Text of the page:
Around October 20, I said to my wife, Lisa, as I woke her up to feed our newborn, Etta, “Do you want the good news or the bad news first?” “Ah, the good news?” she hesitantly responded. “I replaced the bulbs in the main floor bathroom. It’s so much brighter in there now. They weren’t even matching wattages. One was 40W and the other was 60W. Also, it’s snowing outside. Probably 2 or 3 inches of accumulated snow.”
Then I heard an audible groan, and I continued, “The tree in the backyard still has like 80% of the leaves on it. I was trying to wait to rake the leaves until that tree’s leaves had fallen. Now they will be buried in snow. With a potential light blizzard coming this weekend, who knows if I’ll even get to rake them before spring now?”
I imagine that a number of you might have had similar conversations with your spouse. But I have to say, that if those snowfalls happened in about any other year, my Facebook feed probably would have had a decent portion of people posting pictures talking about how they “can’t believe” the snow already came or “can’t wait” for more to come. But this isn’t any other year. This year, because of all that has transpired, we have become desensitized to things like an early snowfall. They don’t seem to carry the same weight as before. A Facebook post will read, “On my way to work, and I got a flat tire. Must still be 2020.” But some things carry even more weight. Another Facebook post reads, “We are sorry to tell you, but we are going to postpone our wedding until next year. We can’t wait to celebrate with our family and friends! – Love, the future Mr. and Mrs. Smith.”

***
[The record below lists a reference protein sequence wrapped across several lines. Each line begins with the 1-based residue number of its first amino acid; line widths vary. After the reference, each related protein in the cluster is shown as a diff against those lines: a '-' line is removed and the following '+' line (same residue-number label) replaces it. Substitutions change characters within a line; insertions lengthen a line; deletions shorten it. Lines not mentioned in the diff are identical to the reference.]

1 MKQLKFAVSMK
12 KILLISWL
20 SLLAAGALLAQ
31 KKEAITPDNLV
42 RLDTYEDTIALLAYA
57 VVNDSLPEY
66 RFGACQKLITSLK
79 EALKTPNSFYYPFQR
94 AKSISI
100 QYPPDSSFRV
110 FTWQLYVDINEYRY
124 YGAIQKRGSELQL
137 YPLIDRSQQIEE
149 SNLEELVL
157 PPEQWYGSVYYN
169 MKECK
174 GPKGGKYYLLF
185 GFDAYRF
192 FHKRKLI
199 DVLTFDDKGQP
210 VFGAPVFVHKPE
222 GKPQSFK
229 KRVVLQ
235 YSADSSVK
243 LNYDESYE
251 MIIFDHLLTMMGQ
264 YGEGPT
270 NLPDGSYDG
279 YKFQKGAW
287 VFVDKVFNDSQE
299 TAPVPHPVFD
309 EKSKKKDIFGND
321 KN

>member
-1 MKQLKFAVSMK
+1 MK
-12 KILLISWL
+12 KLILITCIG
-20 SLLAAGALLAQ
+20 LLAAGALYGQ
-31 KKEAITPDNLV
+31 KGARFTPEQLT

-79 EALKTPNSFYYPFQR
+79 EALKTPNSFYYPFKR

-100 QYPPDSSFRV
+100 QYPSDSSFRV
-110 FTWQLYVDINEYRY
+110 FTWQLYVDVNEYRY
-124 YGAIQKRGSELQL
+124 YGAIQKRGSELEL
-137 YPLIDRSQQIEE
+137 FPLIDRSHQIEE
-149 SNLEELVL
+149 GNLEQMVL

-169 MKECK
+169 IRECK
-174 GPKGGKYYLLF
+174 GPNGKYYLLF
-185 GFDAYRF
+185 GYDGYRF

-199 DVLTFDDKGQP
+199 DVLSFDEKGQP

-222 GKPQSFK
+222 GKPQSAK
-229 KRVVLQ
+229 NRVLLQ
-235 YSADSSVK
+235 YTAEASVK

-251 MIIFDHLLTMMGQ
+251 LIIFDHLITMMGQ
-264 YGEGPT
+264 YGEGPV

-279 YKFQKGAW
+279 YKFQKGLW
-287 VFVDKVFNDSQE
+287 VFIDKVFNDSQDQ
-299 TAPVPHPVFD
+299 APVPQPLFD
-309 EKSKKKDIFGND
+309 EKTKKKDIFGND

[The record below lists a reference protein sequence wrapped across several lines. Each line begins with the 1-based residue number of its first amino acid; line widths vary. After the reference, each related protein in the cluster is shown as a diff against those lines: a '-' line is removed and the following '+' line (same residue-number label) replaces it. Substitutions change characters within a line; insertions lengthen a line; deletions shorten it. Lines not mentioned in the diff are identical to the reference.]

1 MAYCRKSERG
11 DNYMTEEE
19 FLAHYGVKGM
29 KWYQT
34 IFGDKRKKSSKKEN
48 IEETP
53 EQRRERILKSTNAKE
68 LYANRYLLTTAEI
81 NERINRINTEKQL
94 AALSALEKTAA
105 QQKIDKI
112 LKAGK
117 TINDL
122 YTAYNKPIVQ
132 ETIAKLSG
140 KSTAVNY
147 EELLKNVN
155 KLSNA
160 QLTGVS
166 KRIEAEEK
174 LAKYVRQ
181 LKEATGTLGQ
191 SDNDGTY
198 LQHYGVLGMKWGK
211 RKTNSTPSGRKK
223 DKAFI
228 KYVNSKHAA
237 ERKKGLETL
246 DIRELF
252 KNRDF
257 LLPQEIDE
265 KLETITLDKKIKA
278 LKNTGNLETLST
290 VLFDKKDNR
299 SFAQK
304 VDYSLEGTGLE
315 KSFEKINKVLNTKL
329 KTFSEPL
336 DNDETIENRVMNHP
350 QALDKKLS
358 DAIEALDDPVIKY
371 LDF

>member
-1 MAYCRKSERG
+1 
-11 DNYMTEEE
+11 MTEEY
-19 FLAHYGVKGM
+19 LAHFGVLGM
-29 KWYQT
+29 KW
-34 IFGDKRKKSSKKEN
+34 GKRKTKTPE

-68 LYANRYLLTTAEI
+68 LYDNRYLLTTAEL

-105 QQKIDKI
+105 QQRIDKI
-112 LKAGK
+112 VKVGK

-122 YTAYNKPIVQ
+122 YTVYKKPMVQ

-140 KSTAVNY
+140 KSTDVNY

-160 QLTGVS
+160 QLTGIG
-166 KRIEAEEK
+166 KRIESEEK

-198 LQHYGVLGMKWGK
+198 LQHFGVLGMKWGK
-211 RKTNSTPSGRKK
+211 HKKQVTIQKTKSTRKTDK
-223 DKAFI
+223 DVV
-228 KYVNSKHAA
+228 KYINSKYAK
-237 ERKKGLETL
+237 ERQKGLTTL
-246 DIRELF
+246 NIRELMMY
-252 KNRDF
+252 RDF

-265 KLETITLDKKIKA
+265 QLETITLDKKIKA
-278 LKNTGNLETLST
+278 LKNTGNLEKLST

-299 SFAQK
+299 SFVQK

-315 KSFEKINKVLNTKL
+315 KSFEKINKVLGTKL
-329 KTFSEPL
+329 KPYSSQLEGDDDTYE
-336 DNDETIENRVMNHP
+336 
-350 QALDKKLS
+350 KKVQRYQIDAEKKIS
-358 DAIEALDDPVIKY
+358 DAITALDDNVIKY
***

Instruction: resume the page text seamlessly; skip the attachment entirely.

This year because of COVID-19, especially since our communities (at the time of this writing) are at the most severe spread ever with 133 active cases and 5 deaths; with civil unrest this past summer in response to racial injustice; with schools, churches, businesses, all closing down back in March and slowly reopening over the summer; with what was a politically divided general election; all while adjusting to medical safety measures like required masks, plastic dividers and shopping for a much larger portion of our household items online; it seems our whole perspective on what is important or a nuisance has changed.
With all that is going on right now in our world, I invite you to stop what you are doing…like literally right now. Turn off your TV and silence your phone for 20 minutes. Meditate while praying this ancient Christian prayer that has its roots in the 400’s. Breathe in and out on the commas and mentally say, “[in] Lord Jesus Christ, [out] Son of God, [in] have mercy on me, [out] a sinner.” Allow these words to envelope you. Focus on them. May Christ’s peace surround you while you meditate and pray this day.